Traveling in Monsoon Season: What to Know


Sometimes you want to get caught in the rain… but a monsoon? That changes things. There’s a big difference between the two, and when it comes to traveling in monsoon season, that difference can last several days- or weeks. Here’s a short guide to monsoon seasons so you know before you go – or before you don’t go.

First off, a monsoon is described as the rainy phase of a seasonal –changing pattern related to atmospheric circulation and precipitation. The temperature difference between land and that of the ocean has to be significantly different for these monsoons to form. The monsoon can be also referred to as the “wet season” versus the “dry season”.

Where and When Do Monsoon Seasons Occur?

 North America –Southern states as well as Western states in Sierra Madre areas from late June throughout September

Central America –All of Central America from May through December

South America – Ecuador, Peru, Bolivia, Amazon areas from December through April

Europe –Northern coast of England, Ireland, Germany and Benelux counties from late March to May and from June to late July a second time

Africa –Northern Africa from June through October

Australia – Northern and western coast From September through February

Oceania – Tahiti, Cook Islands, Fiji, and surrounding islands from November to March

Asia – Has 3 distinct Monsoon Seasons!

1.      Southwestern region – India and surrounding countries from June throughout September

2.      Northeastern region – India, Sri Lanka throughout the Indian Ocean from December to early March

3.      Eastern – China, Korea, Japan, Phillippines and surrounding countries from May through August

Dangers and Considerations for Whether to Avoid Traveling During Monsoon Season

This list should include what you may encounter and if you would rather wait for a different time of the year to visit the destination.

  • Flight delays and cancellations including major turbulence if you take off in a plane
  • Flooding
  • Mud slides
  • Dust storms
  • Dangerous waves if you’re close by the ocean as well as rip currents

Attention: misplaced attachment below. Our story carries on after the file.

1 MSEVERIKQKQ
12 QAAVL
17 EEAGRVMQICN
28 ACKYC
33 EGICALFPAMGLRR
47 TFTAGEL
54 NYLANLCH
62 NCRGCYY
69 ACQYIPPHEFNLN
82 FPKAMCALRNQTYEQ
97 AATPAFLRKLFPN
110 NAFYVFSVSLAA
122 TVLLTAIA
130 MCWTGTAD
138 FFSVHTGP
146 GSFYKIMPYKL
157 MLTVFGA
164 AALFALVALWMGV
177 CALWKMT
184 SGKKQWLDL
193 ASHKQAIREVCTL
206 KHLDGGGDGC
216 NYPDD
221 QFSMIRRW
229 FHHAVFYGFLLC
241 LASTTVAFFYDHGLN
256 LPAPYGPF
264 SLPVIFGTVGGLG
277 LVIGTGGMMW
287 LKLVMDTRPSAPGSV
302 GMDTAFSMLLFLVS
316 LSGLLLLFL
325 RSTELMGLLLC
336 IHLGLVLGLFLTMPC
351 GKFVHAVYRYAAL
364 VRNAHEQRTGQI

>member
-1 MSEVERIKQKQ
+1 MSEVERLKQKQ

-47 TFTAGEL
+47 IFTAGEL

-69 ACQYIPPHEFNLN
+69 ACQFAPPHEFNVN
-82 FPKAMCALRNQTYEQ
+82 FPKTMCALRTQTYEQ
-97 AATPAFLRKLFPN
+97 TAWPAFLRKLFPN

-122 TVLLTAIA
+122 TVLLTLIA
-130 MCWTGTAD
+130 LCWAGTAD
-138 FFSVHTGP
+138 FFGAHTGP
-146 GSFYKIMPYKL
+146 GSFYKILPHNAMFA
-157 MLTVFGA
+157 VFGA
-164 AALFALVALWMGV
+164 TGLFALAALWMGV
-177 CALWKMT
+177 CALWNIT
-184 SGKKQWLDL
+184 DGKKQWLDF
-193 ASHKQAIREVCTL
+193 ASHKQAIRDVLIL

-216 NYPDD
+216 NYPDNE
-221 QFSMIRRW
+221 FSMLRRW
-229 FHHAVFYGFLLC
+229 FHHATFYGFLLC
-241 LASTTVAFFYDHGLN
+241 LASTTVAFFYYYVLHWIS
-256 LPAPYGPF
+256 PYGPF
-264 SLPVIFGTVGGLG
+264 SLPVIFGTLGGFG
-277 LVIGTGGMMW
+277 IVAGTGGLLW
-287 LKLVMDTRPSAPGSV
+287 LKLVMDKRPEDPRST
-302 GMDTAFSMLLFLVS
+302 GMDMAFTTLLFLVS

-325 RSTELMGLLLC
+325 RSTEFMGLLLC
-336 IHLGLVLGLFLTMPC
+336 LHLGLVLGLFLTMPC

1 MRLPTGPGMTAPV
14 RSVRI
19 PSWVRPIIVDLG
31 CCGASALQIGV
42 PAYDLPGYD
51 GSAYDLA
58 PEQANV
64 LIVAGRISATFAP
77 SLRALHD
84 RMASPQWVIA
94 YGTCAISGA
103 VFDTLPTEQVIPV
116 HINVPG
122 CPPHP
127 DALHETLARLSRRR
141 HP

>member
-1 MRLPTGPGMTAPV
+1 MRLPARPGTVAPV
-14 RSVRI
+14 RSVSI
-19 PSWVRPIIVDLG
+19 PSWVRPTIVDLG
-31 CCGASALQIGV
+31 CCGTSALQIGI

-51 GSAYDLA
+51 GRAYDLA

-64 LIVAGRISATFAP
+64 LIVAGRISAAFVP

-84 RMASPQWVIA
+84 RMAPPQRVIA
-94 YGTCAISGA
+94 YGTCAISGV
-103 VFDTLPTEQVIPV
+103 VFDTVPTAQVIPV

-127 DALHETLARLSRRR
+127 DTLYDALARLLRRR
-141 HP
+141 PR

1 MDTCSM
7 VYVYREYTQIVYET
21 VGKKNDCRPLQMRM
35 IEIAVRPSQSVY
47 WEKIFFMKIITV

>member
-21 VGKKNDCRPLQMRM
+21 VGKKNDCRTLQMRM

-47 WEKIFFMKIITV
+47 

• Loss of electricity and power
  • Higher chance of boat and car accidents – if you have to go outside, try to walk instead
  • Don’t walk if streams or streets are flooding so you do not get stuck in mud or fast-moving water!
  • Turn off electronic devices if there is thunder or lightning
  • You may ultimately lose contact with the outside world and be “stranded” in the country you are

What You Should Pack if You Decide to Go

If possible, especially for Asia’s monsoon season which is always the most intense, bring with you or purchase these items.

  • Raincoat – make it a long one!
  • Waterproof backpack so nothing gets wet
  • Sturdy boots – rainboots, Timberlands, hiking boots etc.
  • Sturdy umbrella – not the $5 one you buy off the street
  • A list of phone numbers to contact airlines, your embassy, family members, anyone that can get a message to home if you’re not allowed to leave to another destination
  • Gallons or bottles of water – purchase these when you arrive if possible
  • Extra snacks – Grocery shop for food that does not need to be refrigerated or cooked if you lose electricity – such as granola bars, beef jerky, fruits, canned food
  • Extra batteries and a radio if you have
  • A first aid kit and any medications you might possibly need
  • Flashlights, candles and matches
  • Bug spray so you don’t get millions of bites
  • A book or games to keep you company

The most important thing to remember is to stay safe and if possible, get to know the staff at the hotel, the people at the hostels or whichever your accomodations are so you can help each other and weather the storm together.

While some destinations can still be visited during monsoon season, others should be avoided. Think about what you’re going for: If you want to visit Peru to hike Machu Picchu, do you really want to be hiking for three days in torrential downpours? If you’re visiting Thailand, and the rain just won’t stop, it’s sometimes best to forgo your plans and wait for the rain to ease up. No one likes being stranded on an island with no power for 3 weeks because you “thought it would be okay.” Just sayin’!

Have you traveled in monsoon season somewhere? Did it work out? Or was it a wet disaster?


About Author

Angelica is the Online Editor for Go! Girl Guides. She is a Double Psychology Major who loves to travel to paradises around the globe. While hopping around islands and other jaw dropping beach destinations, she enjoys documenting her journeys as The Paradise Blogger. She enjoys scuba diving, hiking, and trying new food.

Leave A Reply

This site uses Akismet to reduce spam. Learn how your comment data is processed.